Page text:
From the stage of I’d Rather Be Right, George M. Cohan (James Cagney), famed actor and the composer/lyricist of Yankee Doodle Dandy (1942), is summoned to Washington DC to meet President Roosevelt. At the President’s request, Cohan recounts the story of his life.
This post is part of the Politics on Film Blogathon, hosted by the Classic Movie Blog Association.
James Cagney gives the performance of a lifetime as Cohan. Though the role was offered to Fred Astaire (Mr. Astaire said no - he felt he was wrong to portray Cohan; he was right), and finally was given to Mr. Cagney, who was eager to play the part (TCM article). Mr. Cagney had always considered himself a hoofer - his first job in the theatre was dancing in the chorus (Library of Congress biography) - and he was eager to get away from the gangsters to which his career had been relegated. He'd also on occasion been accused of being a communist (his activities in the Screen Actors Guild were part of the issue), and playing Cohan showed him as the ultimate American patriot.
Mr. Cagney was a perfectionist, and demanded long rehearsals to perfect his dancing. He was coached by Johnny Boyle, a vaudevillian who was highly regarded as an Irish-American tap dancer. At the same time, he was not averse to improvisation - when he first meets Mary Cohan (Joan Leslie), Mr. Cagney improvised most of his "business." The stair dance at the conclusion of the film was also spur of the moment. The dancing style, however was very reminiscent of Cohan's style (you can see some brief clips of Mr. Cohan dancing in this video). His dynamic dancing makes the film - when he is on screen you cannot take your eyes off him. He's no singer, but as Joan Leslie pointed out "Jim doesn't sing, because he doesn't sing worth a darn. He'd talk it, and every now and again, he'd hit a note...but he had some much energy and such a presence that it doesn't seem like he couldn't sing." (Michael Curtiz: A Life in Film by Alan K. Rode).
Yankee Doodle Dandy is very much a Cagney family affair. James Cagney's brother, William, served as the producer, and sister Jeanne Cagney appears as Josie Cohan. The easy relationship between the brother and sister, combined with the talents of Rosemary DeCamp (Nellie Cohan) and Walter Huston (Jerry Cohan) make for a strong family unit. Ms. DeCamp was actually 11 years younger than Mr. Cagney. Her autobiography comments on the difficulties she and Ms. Cagney had learning the complex dance routines (Tigers in My Lap by Rosemary DeCamp).
Walter Huston, however, had a theatre background - he'd worked in Vaudeville, and among his fourteen Broadway credits was the musical Knickerbocker Holiday. He has what is perhaps the most moving scene in the film - the death of Jerry Cohan. According to Rudy Behmer (in his commentary on the DVD), Michael Curtiz broke down sobbing as he watched Cagney perform. He ruined at least one take and can be heard in the background of the film if you listen carefully.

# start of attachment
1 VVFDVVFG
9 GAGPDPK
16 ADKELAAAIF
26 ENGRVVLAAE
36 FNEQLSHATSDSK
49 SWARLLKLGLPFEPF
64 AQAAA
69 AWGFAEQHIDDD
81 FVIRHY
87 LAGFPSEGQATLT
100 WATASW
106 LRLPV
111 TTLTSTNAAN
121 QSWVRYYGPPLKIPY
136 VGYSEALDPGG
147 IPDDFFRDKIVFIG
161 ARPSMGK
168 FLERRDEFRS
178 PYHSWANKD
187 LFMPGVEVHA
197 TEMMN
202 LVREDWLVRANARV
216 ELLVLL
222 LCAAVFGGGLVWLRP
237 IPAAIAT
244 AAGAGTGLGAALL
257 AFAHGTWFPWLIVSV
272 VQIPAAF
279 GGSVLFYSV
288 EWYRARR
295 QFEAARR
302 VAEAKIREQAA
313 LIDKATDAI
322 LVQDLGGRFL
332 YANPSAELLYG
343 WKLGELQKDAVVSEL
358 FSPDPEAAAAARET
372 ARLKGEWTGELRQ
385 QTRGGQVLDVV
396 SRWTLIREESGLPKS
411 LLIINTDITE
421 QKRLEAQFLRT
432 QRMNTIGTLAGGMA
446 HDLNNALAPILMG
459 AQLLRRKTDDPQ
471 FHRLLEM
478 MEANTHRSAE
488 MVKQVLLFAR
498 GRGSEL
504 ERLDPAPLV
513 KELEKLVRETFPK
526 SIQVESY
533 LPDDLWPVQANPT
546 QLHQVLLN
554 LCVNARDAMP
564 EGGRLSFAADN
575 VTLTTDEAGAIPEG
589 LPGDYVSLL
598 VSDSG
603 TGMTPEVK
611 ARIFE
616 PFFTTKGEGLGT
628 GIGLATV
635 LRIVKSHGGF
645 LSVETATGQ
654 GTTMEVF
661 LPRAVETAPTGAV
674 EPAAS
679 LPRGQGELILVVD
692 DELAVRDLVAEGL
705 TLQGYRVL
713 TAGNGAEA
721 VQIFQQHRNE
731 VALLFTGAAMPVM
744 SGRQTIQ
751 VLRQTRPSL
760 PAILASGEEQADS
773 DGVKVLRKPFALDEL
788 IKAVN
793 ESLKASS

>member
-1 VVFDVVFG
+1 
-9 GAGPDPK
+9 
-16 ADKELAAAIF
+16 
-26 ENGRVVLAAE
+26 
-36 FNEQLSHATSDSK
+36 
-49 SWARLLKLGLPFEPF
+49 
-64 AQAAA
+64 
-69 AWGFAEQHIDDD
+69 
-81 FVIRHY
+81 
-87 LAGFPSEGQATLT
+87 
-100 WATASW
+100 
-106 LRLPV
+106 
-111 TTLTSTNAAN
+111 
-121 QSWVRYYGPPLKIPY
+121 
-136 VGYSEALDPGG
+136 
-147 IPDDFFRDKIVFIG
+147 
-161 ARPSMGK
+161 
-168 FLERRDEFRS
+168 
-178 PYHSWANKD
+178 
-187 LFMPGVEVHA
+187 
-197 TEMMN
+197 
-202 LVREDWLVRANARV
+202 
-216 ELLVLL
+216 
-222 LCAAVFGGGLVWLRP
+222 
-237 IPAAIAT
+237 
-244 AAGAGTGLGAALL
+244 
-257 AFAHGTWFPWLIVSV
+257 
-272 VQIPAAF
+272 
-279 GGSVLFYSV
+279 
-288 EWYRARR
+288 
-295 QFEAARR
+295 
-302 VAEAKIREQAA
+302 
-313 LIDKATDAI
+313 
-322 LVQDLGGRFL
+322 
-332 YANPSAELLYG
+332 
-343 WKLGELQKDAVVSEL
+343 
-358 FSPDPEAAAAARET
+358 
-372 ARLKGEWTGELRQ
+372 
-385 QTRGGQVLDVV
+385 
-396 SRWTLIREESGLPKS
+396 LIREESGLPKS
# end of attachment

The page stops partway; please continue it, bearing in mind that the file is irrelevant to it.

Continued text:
The film also features strong performances by Richard Whorf (Sam H. Harris) and Irene Manning (Fay Templeton). George Tobias (Dietz) appears as a would-be theatrical impresario. And S.Z. "Cuddles" Sakall (Schwab) has one scene as the man who stages Cohan and Harris first production. Though the scene is fine, Mr. Cagney was initially upset that Mr. Sakall was mugging through the filming - he asked Mr. Curtiz to tone Sakall down. Much of his work ended up on the cutting room floor.
Obviously, a lot of the history is incorrect - the frame story in particular is not anywhere the actual story. World War II broke out while Yankee Doodle Dandy was being filmed (Ms. DeCamp related the company huddled around a radio on the set, listening to Franklin Roosevelt deliver his address to Congress). I’d Rather Be Right, however, ran from November 1937 to July 1938. And Roosevelt gave Cohan the Congressional Gold Medal (NOT, as stated in the film, the Congressional Medal of Honor - the Medal of Honor is a military award) in May of 1940. It had been awarded in June of 1936, but Cohan (a Democrat), disliked unions and though an early Roosevelt supporter was not fond of Roosevelt's pro-union stance. The photo below (from the Library of Congress), shows George M. Cohan receiving the Gold Metal from the President. Mr. Cohan died in November of 1942, a few months after the film was released (AFI Catalog).
Bosley Crowther's review in the New York Times was glowing: "as warm and delightful a musical picture as has hit the screen in years, a corking good entertainment and as affectionate, if not as accurate, a film biography as has ever—yes, ever—been made." A Roger Ebert review from 1998 was also complimentary. The film received three Academy Awards (for Actor - Mr. Cagney, Sound Recording, and Scoring of a Musical). It was also nominated for five awards: Picture, Supporting Actor - Walter Huston, Director, Original Screenplay, and Film Editing). In 1993, it was added to the National Film Registry. It is #18 on AFI's list of musicals, #100 on the original 100 Years, 100 Movies, and #98 on the 10th Anniversary list.
If you'd like to read more about this exceptional picture, take a look at "‘A Great American Service’: George M. Cohan, the Stage, and the Nation in Yankee Doodle Dandy" by Elizabeth Titrington Craft from The Oxford Handbook of Musical Theatre Screen Adaptations Edited by Dominic McHugh Oxford Handbook Online and this American Heritage article. If you've never seen Yankee Doodle Dandy, treat yourself and get hold of a copy. In the meantime, here is the trailer:
This post is part of the Classic Movie Blog Association Blogathon, Politics on Film. Please visit the website to read some of the other wonderful posts.